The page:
What’s Blockchain Actually Good for, Anyway? For Now, Not Much
Not long ago, blockchain technology was touted as a way to track tuna, bypass banks, and preserve property records. Reality has proved a much tougher challenge.
In early 2018, Amos Meiri got the kind of windfall many startup founders only dream of. Meiri’s company, Colu, develops digital currencies for cities—coupons, essentially, that encourage people to spend their money locally. The company was having some success with pilot projects in the UK and Israel, but Meiri had an idea for something bigger. He envisioned a global network of city currencies, linked together using blockchain technology. So he turned to a then-popular way to fund his idea: the initial coin offering, or ICO. Colu raised nearly $20 million selling a digital token it called CLN.
Now, Meiri is doing something unusual: Giving the money back. After a year of regulatory and technical headaches, he stopped trying to fit blockchain into his business plan. He thinks other blockchain projects will follow suit.
It’s not unusual for startup efforts to fail or pivot when the product doesn’t work or the funding runs out. But blockchain has offered a wilder ride than most new technologies. Two years ago, ICOs like Meiri’s lured billions of dollars into blockchain companies and spawned a cottage industry of pilot projects. For a while, a blockchain seemed a salve for just about any problem: Fraudulent tuna. Unreliable health records. Homelessness. Remember WhopperCoin? Burger King’s crypto-for-burgers scheme, along with thousands of other projects, has long lost its sizzle. Many were scams from the start. But even among the more legitimate enterprises, there are relatively few winners. Enter, as a recent report from Gartner put it, “blockchain fatigue.”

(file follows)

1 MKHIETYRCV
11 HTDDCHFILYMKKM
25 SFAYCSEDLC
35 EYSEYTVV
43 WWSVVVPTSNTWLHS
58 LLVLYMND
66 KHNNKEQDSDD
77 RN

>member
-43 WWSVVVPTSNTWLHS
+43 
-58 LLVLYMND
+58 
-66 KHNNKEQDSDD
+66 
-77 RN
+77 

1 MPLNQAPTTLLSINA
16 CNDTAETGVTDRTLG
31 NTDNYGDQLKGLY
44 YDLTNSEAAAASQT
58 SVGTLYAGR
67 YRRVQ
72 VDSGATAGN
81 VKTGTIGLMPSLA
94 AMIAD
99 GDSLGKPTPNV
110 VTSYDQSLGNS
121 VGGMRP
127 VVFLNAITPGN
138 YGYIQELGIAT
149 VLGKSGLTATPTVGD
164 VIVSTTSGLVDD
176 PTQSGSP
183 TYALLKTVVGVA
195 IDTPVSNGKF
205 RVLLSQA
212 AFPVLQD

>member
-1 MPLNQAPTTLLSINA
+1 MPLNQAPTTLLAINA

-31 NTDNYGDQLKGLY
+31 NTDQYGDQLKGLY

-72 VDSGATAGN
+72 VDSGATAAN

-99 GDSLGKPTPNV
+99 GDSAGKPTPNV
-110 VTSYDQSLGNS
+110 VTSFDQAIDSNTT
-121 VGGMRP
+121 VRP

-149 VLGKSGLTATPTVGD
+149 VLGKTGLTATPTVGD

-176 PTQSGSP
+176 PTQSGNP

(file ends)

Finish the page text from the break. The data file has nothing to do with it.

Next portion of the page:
“What you’re seeing right now is lethargy,” says Emin Gun Sirer, a professor of computer science at Cornell and founder of Ava Labs. “The current technologies fall really short.”
Bitcoin appears to be here to stay, even if the price has recently slumped. An entire industry has been built around holding and trading digital assets like it. But attempts to build more complex applications using blockchain are hobbled by the underlying technology. Blockchains offer an immutable ledger of data without relying on a central authority—that’s core to the hype behind the technology. But the cryptographic machinery behind blockchains is notoriously slow. Early platforms, like Ethereum, which gave rise to the ICO frenzy, are far too sluggish to handle most commercial applications. For that reason, “decentralized” projects represent a tiny portion of corporate blockchain efforts, perhaps 3 percent, says Apolline Blandin, a researcher at the Cambridge Centre for Alternative Finance.
The rest take shortcuts. So-called permissioned blockchains borrow ideas and terms from Bitcoin, but cut corners in the name of speed and simplicity. They retain central entities that control the data, doing away with the central innovation of blockchains. Blandin has a name for those projects: “blockchain memes.” Hype and lavish funding fueled many such projects. But often, the same applications could be built with less-splashy technology. As the buzzwords wear off, some have begun asking, what’s the point?